Latino USA

Archive for August, 2010

Femicide in Guatemala

In Guatemala, as in many Latin American countries, violence against women is at a frightful level. With a population of 14 million, Guatemala officially counts more than four thousand violent murders of women from 2000-2008: 98% of the cases remain unsolved.

A mixture of misogyny, culturally-based gender inequality, and continuing corruption and impunity all add to the tragedy of these deaths. (You can read the report of the Guatemala Human Rights Commission on Femicide.)

A Guatemalan woman seeking asylum in the United States made her case on those grounds. An appeals court ruling in her favor has raised the possibility that more women may seek shelter in the United States to avoid becoming victims of femicide. Katie Davis talks with Allen Hutchinson, the woman’s lawyer.


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Violence in Bolivia

Over the past couple of years, women in Bolivia have been subjected to violent crime at a dramatically high rate. But a new law seeks to curb the violence, and to finally bring perpetrators to justice. The Fonografia Collective’s Ruxandra Guidi reports from El Alto, Bolivia.


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Issac Delgado & Nat King Cole

Issac Delgado is a Cuban-born salsa musician who bridges the gap between new and old. Fred Wasser talked with the artist, who now lives in Miami, about his admiration for the music of Nat King Cole and how Cole’s music has influenced his musical imagination.


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Visit Issac Delgado on the web.

Dolores at 80

Dolores Huerta. The woman behind some of the most important huelgas America has ever seen. At 80, the legendary activist is no little old lady — she’s a force to be reckoned with. Co-founder of the United Farm Workers, now leader of the Dolores Huerta Foundation, she’s championed dozens of civil and human rights causes alongside some of the most prominent people of the 20th and 21st centuries… and she has no intention of stopping anytime soon.

She sat down and talked with Maria Hinojosa about her work and her life.


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Special thanks to WGBH Boston for the audio of Maria and Dolores’s conversation. Find out more about WGBH’s One on One with Maria Hinojosa. And thanks to Marcos Najera for audio from the 80th birthday celebration.

Dolores Huerta Timeline

See some of the moments from Dolores Huerta’s life as she describes, in her own words, how she got involved in community organizing.

Dora at 10

Another birthday…this birthday girl not quite as old…but she’s had an impact too. Nickelodeon’s groundbreaking TV series Dora the Explorer has been on TV now for a decade. Dora has taught millions of kids in English and Spanish, and has been a quiet, unassuming champion for the cause of bilingualism.

The Futuro Media Group’s Xochitl Dorsey takes a look at the people behind Dora, and the kids in front of the TV set who watch her adventures.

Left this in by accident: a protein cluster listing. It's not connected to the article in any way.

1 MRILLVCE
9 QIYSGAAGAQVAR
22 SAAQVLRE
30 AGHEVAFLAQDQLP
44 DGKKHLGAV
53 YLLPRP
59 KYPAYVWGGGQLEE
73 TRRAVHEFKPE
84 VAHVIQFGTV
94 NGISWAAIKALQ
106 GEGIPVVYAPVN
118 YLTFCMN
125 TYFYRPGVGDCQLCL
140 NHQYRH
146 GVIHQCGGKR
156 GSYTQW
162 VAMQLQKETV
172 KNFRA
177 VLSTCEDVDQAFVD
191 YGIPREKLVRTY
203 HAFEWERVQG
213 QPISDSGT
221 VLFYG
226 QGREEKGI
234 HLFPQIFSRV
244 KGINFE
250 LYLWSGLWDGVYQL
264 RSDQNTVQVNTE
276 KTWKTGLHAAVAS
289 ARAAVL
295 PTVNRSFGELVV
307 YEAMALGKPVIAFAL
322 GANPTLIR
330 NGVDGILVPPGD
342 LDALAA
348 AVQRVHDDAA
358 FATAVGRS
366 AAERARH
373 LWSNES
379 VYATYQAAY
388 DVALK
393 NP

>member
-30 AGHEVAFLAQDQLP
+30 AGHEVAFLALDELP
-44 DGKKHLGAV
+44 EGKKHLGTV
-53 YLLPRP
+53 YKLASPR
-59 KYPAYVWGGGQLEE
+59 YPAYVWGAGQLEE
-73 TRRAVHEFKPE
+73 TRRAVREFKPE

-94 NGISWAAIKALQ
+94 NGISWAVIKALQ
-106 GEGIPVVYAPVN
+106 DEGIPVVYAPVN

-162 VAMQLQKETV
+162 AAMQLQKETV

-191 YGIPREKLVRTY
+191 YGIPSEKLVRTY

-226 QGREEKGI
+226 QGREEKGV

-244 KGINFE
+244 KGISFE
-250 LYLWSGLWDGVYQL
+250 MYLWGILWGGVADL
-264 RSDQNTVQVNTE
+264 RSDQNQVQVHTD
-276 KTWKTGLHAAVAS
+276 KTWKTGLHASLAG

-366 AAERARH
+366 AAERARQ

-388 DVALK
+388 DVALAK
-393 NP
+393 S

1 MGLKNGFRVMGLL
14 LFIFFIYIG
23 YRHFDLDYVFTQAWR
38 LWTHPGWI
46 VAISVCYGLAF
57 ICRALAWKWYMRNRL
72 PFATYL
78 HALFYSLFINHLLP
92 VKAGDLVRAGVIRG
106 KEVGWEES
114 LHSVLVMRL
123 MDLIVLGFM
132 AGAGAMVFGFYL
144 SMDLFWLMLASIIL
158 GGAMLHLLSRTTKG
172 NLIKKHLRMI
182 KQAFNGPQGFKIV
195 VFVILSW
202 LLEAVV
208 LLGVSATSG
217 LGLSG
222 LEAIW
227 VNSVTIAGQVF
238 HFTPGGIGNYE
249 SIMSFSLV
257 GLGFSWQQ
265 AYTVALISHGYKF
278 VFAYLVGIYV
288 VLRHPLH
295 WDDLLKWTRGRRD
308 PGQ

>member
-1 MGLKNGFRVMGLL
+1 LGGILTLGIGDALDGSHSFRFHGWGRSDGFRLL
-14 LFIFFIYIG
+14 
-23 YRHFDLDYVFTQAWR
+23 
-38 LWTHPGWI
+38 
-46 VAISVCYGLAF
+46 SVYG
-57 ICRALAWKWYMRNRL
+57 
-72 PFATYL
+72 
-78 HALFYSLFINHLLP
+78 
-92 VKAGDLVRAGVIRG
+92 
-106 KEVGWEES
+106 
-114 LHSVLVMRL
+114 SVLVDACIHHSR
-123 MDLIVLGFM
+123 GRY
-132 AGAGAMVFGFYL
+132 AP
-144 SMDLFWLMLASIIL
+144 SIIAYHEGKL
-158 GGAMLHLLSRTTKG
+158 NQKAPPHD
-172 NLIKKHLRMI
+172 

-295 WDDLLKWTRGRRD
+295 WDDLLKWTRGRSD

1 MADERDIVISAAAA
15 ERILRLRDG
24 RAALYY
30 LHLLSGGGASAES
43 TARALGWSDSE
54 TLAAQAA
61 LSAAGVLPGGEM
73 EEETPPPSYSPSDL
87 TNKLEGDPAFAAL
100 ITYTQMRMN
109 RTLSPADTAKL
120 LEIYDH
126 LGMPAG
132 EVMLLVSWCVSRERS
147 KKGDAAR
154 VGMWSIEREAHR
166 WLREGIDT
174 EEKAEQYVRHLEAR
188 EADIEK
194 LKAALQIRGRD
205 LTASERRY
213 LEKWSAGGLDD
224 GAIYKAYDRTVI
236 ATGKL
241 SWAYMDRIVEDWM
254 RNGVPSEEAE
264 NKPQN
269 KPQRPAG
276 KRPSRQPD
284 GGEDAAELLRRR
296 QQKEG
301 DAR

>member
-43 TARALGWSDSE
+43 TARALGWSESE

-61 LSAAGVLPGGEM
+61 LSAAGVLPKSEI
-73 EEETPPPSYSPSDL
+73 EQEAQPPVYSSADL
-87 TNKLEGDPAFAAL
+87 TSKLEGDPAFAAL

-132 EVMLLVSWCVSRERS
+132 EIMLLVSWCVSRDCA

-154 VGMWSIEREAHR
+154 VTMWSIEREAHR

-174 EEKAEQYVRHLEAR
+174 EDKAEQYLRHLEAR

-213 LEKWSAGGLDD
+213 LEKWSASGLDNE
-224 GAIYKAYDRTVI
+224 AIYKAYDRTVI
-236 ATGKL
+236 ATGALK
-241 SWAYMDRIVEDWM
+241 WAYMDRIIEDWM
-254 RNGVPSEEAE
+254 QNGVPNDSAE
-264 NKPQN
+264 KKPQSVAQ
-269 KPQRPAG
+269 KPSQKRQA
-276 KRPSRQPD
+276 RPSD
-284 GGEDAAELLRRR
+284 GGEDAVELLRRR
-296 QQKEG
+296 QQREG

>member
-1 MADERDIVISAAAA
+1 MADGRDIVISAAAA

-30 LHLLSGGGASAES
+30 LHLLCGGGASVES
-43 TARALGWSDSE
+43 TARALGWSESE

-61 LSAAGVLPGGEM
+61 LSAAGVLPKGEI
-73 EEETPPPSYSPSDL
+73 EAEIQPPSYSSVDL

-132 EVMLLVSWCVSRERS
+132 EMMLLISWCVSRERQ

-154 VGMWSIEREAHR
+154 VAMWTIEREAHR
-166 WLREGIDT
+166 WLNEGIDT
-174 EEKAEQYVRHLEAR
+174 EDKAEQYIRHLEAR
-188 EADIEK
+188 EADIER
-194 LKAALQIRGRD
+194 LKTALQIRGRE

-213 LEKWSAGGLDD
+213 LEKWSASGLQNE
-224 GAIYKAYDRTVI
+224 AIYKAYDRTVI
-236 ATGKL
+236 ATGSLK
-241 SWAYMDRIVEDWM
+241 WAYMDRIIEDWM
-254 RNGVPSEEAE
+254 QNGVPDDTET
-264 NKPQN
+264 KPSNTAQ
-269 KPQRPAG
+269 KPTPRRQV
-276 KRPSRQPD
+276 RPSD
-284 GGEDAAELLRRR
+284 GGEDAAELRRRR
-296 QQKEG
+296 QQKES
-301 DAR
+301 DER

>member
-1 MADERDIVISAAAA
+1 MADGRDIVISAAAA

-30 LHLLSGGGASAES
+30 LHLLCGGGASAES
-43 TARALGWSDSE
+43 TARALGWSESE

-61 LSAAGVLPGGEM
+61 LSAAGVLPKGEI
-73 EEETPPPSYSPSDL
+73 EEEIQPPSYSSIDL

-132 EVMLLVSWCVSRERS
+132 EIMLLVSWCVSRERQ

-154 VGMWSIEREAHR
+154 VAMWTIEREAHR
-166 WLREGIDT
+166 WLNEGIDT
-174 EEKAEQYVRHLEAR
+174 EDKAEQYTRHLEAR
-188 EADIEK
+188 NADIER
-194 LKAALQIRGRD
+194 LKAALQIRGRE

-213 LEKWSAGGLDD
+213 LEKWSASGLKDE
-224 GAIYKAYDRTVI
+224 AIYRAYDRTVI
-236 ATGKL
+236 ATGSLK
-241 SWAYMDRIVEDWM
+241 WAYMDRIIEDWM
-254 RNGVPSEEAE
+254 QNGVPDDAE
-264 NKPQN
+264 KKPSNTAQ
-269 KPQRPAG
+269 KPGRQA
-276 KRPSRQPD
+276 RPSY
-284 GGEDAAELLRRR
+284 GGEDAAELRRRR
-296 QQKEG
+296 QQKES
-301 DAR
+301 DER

Dora’s Big Birthday Adventure will air daily at 8:00am on Nick Jr. through Thursday 8/26. Search the schedule for additional airtimes.

StoryCorps Historias

Two tales from StoryCorps Historias: One, about a dad with two very different jobs; the other, how a couple first met over twenty years ago.


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Find out where you can record your story.

Remembering Esteban “Steve” Jordan

Conjunto accordion legend Esteban “Steve” Jordan died Friday, after this week’s Latino USA was sent to public radio stations for broadcast. Last year, Alex Avila produced an appreciation of the musician and pioneer.


A Conversation With Singer Maya Azucena


We can’t think of a nicer respite from the hot summer than a dose of cool tunes. Last year, Maria interviewed musician Maya Azucena. Her album is “Junkyard Jewel,” and her style defies description.


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Visit Maya Azucena on the web here.

Los Invisibles: New Orleans 5 Years After Katrina

Katrina changed New Orleans. It changed nearly everything about the city. And it changed nothing.

Five years ago, the massive storm dumped rain and misery on a city that had a long history with hurricanes: but nothing like this one. The combination of rain, and broken levees, and bureaucracy — one heaped on top of the other was almost too much for the city.

The rest of the country watched hundreds of thousands flee the storm. The New Orleans immediately after Hurricane Katrina struck was notable for its mass exodus of people: to Texas, to Missouri, to Illinois, to Georgia, to New York. But there was another group—let’s call them “Los Invisibles”—who were on their way in, as nearly everybody else was on their way out.

New Orleans writer and performance artist José Torres-Tama has had his eye on the phenomenon. Listen to what he has to say about it.


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José Torres-Tama on the web.
Follow the work of the New Orleans Workers’ Center for Racial Justice.

Disaster Migrants & The BP Cleanup

The massive oil spill in the Gulf of Mexico has drawn cleanup workers from near and far. Many of those workers are Latinos, so-called “disaster migrants” who go from catastrophe to catastrophe and aid in the repair efforts. Maybe it doesn’t seem like an ideal job to you, but these folks are happy just to have work.

The report on disaster migrants comes to us from Annie Correal of the Feet in Two Worlds project.


Right-click here to download an .mp3 of this segment.

Click the image to view an interactive map of the spill.

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